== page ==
AFAIK, you should be importing the authority records along with the MARC from OCLC. I am unsure how my library performs this operation, but do know that we are locked out of the catalog (Endeavor, btw) for a morning every month or so for authority record updates. I suspect that this process involves blood sacrifice, bonfires, and dark hoodoo, but my feeble reference mind shies away from considering it for long.
posted by robocop is bleeding at 8:57 AM on June 12, 2006

You might want to get in touch with your regional OCLC provider (NELINET, if your profile info is accurate). They often offer training classes on cataloging using OCLC and such that you might find helpful.

"Controlling for authorities" in Connexion compares the headings in a particular bibliographic record against the authority records in OCLC. So it'll help you figure out if something is an authorized heading, but not necessarily if the heading's corresponding authority record is actually in your own catalog. Your MARCIVE subscription would've helped with the latter-- namely in processing your new bib records and providing you with the authority records you needed.

If you're doing this manually, you won't need to download authority records for every bib record you're grabbing from OCLC, but you might need to download some. I'm not at all familiar with MultiLIS, but most cataloging modules have some way of letting you know if your heading appears unauthorized? Those headings would be the records you'd need to download. Your catalog might have some other reports designed to assist this process.
posted by Carol O at 9:21 AM on June 12, 2006

Try Catalogblog. Also, consider joining some e-mail lists where you can hit catalogers up for help.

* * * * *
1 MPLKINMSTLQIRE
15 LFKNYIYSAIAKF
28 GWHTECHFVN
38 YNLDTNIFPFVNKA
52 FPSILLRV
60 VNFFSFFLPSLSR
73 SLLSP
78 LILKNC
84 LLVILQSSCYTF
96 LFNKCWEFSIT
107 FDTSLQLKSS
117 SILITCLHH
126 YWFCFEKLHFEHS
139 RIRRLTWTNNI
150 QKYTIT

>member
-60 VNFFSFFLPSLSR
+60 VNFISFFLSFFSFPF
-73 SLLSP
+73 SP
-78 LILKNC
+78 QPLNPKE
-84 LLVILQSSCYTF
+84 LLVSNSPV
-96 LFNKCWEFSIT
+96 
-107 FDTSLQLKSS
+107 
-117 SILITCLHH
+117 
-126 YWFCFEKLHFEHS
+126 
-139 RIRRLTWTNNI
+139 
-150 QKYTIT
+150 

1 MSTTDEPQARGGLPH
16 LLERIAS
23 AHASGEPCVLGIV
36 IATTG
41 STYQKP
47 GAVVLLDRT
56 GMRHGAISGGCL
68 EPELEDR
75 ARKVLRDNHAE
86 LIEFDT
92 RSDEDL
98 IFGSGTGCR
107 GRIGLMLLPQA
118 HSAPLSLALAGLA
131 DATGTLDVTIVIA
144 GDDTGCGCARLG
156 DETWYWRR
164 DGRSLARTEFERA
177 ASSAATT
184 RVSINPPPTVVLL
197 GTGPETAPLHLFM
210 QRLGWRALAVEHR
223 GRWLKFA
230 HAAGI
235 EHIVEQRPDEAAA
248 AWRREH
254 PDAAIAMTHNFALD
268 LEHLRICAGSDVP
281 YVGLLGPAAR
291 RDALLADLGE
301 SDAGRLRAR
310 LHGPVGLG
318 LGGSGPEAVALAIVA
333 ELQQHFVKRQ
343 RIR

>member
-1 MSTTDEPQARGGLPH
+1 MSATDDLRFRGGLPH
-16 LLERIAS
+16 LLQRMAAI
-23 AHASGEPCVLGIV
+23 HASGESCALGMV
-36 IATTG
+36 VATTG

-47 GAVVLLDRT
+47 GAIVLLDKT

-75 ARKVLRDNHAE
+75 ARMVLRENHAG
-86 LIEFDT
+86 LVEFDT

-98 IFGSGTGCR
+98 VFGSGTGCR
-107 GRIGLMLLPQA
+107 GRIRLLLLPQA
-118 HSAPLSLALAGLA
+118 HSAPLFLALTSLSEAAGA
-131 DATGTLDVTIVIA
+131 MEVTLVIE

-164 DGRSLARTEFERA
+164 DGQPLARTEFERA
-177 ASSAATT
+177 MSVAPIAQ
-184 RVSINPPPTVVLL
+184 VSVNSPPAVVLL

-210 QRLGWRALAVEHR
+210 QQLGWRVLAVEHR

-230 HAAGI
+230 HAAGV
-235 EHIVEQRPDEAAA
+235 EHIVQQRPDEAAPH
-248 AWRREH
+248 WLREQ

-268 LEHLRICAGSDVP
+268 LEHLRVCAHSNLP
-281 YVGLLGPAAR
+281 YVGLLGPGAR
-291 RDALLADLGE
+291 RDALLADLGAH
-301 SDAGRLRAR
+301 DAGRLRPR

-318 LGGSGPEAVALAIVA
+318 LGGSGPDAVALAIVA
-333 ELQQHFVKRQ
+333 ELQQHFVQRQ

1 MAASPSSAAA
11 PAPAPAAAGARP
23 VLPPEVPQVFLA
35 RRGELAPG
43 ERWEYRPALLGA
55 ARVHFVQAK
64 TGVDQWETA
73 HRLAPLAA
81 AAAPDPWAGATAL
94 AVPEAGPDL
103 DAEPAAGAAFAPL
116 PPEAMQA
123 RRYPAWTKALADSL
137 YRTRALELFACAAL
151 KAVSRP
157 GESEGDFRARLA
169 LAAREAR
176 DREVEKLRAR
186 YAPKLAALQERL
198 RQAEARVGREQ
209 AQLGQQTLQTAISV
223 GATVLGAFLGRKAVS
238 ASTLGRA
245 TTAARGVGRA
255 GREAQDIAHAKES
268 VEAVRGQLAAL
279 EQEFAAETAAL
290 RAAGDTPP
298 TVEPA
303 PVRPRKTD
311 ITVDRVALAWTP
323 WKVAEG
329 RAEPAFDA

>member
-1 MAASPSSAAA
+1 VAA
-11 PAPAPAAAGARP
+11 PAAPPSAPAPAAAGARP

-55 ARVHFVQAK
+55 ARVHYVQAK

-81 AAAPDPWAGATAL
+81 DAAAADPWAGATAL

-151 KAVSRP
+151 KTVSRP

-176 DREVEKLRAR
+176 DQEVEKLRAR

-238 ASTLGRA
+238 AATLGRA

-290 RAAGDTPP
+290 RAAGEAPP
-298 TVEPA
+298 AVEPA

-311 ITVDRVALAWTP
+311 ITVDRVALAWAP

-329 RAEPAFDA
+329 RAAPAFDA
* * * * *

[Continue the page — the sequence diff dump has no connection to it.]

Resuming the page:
Yes, you need authority records.

My condolences on going to Millenium.
posted by QIbHom at 11:05 AM on June 12, 2006

I'll second QIbHom above - sign up to some library cataloging listservs and ask your questions there. I just googled "listserv library cataloging" and found several, including: LC Cataloging Newsline; Autocat (Library Cataloging and Authorities); and OCLC-CAT.
I'm not a cataloger, but work in a library and do web design, information management, etc., and I have found library listserv people to be very helpful with any questions I have had.
good luck
posted by crepeMyrtle at 11:44 AM on June 12, 2006

Response by poster: Thanks all. Yes, I've checked NELINET, and my Dean is more than happy to send me for a class, but they don't have anything right now.

Part of the problem is the last few catalogers were highly secretive and didn't like anyone to know what they were doing. So I have very spotty documentation. I know that Multilis as we have it set up doesn't let you know anything...I am assuming Millenium will play nice with OCLC.

I will definitely check out those listserves. I took cataloging in '96 and things were done very differently! (Anyone else here have Candy Schwartz for cataloging?)
posted by Biblio at 12:02 PM on June 12, 2006